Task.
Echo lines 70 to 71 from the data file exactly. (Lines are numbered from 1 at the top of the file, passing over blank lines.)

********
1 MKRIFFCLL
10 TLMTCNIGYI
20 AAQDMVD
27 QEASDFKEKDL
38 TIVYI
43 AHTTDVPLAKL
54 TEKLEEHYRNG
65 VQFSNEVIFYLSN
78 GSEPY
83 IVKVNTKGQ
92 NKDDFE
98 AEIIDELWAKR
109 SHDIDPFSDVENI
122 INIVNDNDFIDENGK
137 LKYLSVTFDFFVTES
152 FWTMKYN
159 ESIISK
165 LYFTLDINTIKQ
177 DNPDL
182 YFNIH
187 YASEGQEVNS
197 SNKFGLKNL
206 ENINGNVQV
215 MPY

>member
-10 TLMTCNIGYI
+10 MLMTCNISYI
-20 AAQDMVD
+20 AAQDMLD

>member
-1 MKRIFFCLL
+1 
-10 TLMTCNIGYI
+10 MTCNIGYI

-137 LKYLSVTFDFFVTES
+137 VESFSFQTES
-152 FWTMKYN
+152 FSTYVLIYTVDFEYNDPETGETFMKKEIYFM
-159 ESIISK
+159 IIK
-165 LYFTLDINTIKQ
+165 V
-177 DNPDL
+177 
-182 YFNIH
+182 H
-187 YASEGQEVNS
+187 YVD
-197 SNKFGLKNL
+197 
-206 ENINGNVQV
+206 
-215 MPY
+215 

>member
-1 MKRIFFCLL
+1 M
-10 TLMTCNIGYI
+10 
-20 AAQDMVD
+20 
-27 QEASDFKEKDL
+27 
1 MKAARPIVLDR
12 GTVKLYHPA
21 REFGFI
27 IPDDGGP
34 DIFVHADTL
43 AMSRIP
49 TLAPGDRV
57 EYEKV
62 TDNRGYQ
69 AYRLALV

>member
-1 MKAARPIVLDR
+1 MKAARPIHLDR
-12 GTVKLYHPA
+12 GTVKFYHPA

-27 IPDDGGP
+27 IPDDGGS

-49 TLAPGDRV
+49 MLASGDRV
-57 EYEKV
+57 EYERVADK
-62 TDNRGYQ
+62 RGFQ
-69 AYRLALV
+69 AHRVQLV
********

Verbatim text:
49 TLAPGDRV
57 EYEKV